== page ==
The zero tolerance for indoor air problems announced by Senate Properties also now applies to the buildings used by the Finnish Defence Forces, the most important of which are barracks. This ambitious goal of zero tolerance for indoor air problems is the responsibility of Senate Properties’ subsidiary enterprise, Defence Properties Finland, which both owns the buildings of the Finnish Defence Forces and is responsible for their condition and services.
“The idea of zero tolerance is that indoor air problems are basically prevented before they arise. We act systematically and are working hard to prevent problems from arising,” says Matias Warsta, CEO of Defence Properties Finland.
Defences Properties Finland has a long-term maintenance plan, carries out building inspections and invests heavily in refurbishment.
“Well over €1 billion has been invested in army buildings during the past two decades. We have now increased the amount of euros allocated for maintenance from €19 million two years ago to €35 million this year,” Warsta says.
Defence Properties Finland has hired their own indoor air experts, who can also benefit from the expertise of Senate’s large indoor air team. Where indoor air problems are suspected or arise, there is quick response to the matter.
“These matters must and should be raised. The health and safety of staff and conscripts are the top priority for the Finnish Defence Forces. We in Defence Properties Finland take every indoor air quality suspicion seriously. We guarantee that with us matters are not caught up in the wheels of bureaucracy and left running round in circles.”
Everything will have been renovated during this decade
Through the years, suspected indoor air problems at garrisons have received much publicity. Indoor air problems, water damages, headaches and frequent colds have been raised.
Warsta says that refurbishments have now been done in almost all garrisons. Some have been completely renovated. During this decade, all Finnish Defence Forces’ accommodation, working and classroom buildings will be renovated.
At the same time, the Finnish Defence Forces aim to reduce costs by reducing their building stock. Both Defence Properties Finland and the Finnish Defence Forces are improving operational efficiency. This will in turn reduce repair costs.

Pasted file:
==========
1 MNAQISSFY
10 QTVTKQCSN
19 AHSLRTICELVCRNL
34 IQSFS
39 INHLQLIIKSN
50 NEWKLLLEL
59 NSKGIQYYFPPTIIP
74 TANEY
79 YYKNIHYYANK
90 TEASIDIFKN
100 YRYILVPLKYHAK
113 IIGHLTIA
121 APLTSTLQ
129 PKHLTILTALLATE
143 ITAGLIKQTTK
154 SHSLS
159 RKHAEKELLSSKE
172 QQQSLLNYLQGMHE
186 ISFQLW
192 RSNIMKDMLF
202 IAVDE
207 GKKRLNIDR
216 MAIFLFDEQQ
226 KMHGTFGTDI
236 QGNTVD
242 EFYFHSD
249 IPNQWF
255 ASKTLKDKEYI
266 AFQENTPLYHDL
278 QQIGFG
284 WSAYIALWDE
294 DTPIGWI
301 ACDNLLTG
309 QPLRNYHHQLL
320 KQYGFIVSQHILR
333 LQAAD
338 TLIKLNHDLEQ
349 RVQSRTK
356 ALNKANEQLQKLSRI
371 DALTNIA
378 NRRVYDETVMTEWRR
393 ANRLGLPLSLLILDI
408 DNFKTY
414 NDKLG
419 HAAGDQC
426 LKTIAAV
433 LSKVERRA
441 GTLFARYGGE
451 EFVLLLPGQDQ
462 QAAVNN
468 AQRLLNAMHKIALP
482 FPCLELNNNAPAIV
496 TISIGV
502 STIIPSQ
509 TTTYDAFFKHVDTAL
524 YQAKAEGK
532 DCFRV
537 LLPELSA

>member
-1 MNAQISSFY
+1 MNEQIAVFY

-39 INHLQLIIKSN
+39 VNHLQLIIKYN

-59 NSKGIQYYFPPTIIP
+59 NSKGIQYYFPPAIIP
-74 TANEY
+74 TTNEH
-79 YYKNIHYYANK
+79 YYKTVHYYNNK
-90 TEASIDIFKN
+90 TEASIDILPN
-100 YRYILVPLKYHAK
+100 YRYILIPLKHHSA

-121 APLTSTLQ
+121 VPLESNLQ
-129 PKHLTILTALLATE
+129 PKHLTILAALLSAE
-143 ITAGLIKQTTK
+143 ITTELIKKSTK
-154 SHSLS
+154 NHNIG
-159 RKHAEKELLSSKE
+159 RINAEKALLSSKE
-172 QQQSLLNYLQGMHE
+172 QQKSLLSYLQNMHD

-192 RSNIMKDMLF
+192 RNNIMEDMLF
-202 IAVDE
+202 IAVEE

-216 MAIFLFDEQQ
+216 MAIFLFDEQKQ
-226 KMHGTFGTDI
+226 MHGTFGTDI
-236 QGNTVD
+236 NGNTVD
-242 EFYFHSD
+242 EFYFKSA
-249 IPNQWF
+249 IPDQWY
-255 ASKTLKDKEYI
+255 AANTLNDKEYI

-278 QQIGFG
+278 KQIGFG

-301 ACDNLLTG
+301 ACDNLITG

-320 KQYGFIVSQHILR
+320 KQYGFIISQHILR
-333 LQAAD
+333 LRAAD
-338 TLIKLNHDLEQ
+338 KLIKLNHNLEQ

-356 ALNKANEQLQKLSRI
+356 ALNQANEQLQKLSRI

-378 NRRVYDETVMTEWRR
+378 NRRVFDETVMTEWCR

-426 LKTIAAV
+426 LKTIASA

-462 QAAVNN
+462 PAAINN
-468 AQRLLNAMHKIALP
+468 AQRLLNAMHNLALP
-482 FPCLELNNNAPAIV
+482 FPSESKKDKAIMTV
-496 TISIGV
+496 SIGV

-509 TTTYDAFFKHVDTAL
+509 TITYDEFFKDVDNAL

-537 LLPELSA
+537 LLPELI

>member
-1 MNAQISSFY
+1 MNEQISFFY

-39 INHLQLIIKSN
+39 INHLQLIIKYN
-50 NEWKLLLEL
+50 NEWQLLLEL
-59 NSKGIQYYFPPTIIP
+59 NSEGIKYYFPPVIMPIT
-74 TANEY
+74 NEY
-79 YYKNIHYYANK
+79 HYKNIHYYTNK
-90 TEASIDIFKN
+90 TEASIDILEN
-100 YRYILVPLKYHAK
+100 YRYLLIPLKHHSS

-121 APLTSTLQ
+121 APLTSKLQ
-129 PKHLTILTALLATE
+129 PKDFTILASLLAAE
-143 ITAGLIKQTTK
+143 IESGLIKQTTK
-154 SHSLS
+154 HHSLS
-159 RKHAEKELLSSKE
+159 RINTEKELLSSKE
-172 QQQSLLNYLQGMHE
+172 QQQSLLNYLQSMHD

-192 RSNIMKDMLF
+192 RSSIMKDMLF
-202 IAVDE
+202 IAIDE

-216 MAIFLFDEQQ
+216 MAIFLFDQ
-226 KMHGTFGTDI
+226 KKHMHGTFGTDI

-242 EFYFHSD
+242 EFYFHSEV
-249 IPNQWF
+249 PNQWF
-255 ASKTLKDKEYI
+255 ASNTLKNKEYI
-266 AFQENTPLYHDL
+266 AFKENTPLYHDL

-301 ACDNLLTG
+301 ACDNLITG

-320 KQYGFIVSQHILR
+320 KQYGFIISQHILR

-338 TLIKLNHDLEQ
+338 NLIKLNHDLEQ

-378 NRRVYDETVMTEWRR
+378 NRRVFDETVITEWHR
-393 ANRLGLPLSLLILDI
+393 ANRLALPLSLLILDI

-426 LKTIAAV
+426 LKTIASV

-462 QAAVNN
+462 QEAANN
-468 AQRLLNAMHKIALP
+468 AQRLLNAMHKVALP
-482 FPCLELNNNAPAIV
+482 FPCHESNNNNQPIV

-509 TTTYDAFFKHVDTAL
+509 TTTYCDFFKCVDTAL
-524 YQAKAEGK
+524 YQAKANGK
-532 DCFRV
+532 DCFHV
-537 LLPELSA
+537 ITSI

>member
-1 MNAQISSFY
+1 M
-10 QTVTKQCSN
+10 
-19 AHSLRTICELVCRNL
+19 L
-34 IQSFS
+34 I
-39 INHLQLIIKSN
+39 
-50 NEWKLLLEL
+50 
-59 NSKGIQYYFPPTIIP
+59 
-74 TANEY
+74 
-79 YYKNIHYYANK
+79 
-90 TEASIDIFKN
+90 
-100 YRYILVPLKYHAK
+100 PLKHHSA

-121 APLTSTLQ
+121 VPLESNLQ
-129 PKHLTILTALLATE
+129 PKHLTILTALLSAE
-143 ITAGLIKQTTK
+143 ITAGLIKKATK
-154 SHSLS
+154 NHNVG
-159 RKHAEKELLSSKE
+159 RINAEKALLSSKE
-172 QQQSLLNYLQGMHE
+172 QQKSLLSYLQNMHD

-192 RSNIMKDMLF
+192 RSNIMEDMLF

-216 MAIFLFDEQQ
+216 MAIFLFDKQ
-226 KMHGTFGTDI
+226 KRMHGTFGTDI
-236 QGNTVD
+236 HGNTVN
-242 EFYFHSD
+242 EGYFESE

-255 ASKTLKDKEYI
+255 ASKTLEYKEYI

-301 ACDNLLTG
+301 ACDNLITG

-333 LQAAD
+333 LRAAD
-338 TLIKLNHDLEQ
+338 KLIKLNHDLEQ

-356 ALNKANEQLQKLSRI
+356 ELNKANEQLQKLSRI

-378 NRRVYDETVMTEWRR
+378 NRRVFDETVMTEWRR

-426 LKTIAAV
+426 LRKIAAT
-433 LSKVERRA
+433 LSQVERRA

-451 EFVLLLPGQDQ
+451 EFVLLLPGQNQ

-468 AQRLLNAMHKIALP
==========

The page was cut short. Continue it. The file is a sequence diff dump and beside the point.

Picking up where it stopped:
“It’s not worth repairing buildings that won’t be used. Just as with central government office premises, there is also significant potential to downsize Defence Forces’ properties. This applies not just to barracks but to the Defence Forces’ property stock as a whole.”
The start of military service is a challenging time
When he used to work at the Ministry of Defence, Matias Warsta sometimes received letters from mothers concerned about their sons’ symptoms and suspecting indoor air as the cause.
“I took the feedback seriously. The start of military service is a tough time for young men and women. They are faced with a new challenging situation in their lives. This is the first time that many are living outside their family and in an unfamiliar environment. When conscripts and young women volunteering for military service get colds and a cough, rumours about indoor air problems begin to circulate and the situation easily escalates,” Warsta explains.
The intake for conscripts is usually twice a year and Defence Properties Finland communicates also about indoor matters to all conscripts.
“We tell them that we have focused on healthy indoor air in the military service environment and how everyone can contribute to good indoor air conditions. The nation lends, so to speak, the age group in its prime to military national defence activities. Without question, we must be able to guarantee healthy, safe conditions for these young people.”